Compared to who? IBM? In that case it would have taken 4 years and a dozen meetings before deciding when to vote on whether or not to keep JavaFX.

You should be glad that Oracle bought Sun instead of letting it dissolve into bankruptcy.

Ok, finally I agree with you on something. Maybe you do not have only weird opinions, but some are sane.

http://www.computerworld.com/s/article/9131829/Oracle_s_Sun_buy_Ell...
Here we see that analysts say that IBM would probably have killed off Solaris as it competes with AIX. Oracle is a better buyer than IBM. Maybe Oracle can get money out of Sun's customers. Oracle is good at that.

Reply Score: 3

FLOSSe is it or lose it
by gnufreex on Mon 19th Jul 2010 17:51 UTC
gnufreex
Member since:
2010-05-06

Some (half) open source companies like Jaspersoft have began making GUIs in falsh, even though they extensively use Java. (JasperReports is Java library) Logic behind this is: both JFX and flash are closed, so use better one.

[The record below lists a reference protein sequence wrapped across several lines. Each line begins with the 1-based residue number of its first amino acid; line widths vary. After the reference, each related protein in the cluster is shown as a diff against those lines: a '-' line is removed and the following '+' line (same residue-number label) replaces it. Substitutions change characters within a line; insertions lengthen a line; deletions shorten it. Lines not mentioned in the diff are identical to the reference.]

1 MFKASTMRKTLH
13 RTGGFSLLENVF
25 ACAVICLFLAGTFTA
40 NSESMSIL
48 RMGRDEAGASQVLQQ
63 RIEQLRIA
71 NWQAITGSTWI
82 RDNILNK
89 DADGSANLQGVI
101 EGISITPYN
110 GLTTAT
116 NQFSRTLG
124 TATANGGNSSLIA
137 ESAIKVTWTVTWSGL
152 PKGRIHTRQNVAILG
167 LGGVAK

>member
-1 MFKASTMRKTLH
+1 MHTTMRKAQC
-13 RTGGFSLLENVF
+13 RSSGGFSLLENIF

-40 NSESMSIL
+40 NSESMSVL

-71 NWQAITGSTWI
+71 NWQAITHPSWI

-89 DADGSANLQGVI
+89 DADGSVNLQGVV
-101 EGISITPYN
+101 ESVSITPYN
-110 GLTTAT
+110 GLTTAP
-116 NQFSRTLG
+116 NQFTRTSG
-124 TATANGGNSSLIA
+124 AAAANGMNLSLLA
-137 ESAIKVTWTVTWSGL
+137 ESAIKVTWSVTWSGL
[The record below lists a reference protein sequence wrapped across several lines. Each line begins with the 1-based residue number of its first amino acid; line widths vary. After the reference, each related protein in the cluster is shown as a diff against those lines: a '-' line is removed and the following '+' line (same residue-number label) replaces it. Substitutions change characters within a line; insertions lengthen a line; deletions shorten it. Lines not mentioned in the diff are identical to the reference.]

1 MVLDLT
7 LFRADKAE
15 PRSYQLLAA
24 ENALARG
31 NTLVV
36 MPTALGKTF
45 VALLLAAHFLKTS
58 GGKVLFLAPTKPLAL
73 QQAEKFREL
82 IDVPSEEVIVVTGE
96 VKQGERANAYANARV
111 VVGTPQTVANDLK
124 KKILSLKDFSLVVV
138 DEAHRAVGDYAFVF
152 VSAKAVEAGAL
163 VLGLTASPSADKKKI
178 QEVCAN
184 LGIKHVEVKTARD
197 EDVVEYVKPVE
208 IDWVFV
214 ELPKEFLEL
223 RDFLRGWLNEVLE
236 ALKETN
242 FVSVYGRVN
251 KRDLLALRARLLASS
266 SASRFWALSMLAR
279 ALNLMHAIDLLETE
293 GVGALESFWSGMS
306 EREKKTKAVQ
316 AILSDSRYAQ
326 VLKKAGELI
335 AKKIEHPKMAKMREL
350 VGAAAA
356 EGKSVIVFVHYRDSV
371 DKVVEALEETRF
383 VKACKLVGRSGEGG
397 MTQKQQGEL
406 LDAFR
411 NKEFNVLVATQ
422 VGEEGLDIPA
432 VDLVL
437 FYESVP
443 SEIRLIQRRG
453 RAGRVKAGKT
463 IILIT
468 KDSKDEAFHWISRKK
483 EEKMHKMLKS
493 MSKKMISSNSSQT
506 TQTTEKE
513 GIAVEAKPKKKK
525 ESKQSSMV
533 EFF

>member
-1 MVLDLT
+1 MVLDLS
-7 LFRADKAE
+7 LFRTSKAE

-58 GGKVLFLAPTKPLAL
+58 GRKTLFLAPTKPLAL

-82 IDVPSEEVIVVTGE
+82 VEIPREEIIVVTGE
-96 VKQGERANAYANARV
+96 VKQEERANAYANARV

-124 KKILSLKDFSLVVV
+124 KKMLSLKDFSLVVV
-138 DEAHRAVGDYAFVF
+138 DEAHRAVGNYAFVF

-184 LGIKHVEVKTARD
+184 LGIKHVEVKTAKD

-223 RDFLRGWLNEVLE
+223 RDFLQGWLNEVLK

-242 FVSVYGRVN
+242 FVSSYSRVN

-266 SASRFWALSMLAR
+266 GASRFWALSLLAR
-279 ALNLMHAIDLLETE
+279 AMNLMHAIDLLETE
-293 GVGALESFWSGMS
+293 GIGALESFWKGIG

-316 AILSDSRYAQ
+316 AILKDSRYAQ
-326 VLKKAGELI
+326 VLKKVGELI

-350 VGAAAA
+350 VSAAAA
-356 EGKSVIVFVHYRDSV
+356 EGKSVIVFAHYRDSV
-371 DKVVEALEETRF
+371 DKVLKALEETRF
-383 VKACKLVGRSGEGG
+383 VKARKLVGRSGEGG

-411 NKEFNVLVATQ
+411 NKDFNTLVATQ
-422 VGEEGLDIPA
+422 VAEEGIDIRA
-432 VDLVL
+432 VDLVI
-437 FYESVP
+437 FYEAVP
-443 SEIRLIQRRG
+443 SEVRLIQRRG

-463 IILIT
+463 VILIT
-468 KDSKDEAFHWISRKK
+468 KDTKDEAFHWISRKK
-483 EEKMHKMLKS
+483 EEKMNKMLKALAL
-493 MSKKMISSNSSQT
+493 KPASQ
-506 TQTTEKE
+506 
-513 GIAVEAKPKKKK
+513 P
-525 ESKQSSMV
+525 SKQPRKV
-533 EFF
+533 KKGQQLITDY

Putting wood behind OpenJFX project that Sun started would be best move for Oracle if they want to make JavaFX popular.

But sadly, if you go here:
https://openjfx.dev.java.net/
You get this message:


"Sun is committed to open source as part of its business model. Key elements of JavaFX are in open source today, and provide customers and partners the proven benefits and security of vendor independence and lower total cost of ownership.

The JavaFX compiler, parts of the graphics libraries and tools are available now from the OpenJFX (http://openjfx.org) web site, under the GPL 2.0 open source license.

The JavaFX compiler and JavaFX tools will continue to be developed in the open and the current JavaFX Preview SDK libraries will remain on openjfx.java.sun.com. Sun is committed to delivering enhancements to the JavaFX platform and to this end will continue internal development and reconcile key elements with the open source builds, with future releases of the JavaFX platform. "

For just a second. Then it goes away.

Edited 2010-07-19 17:52 UTC

Reply Score: 2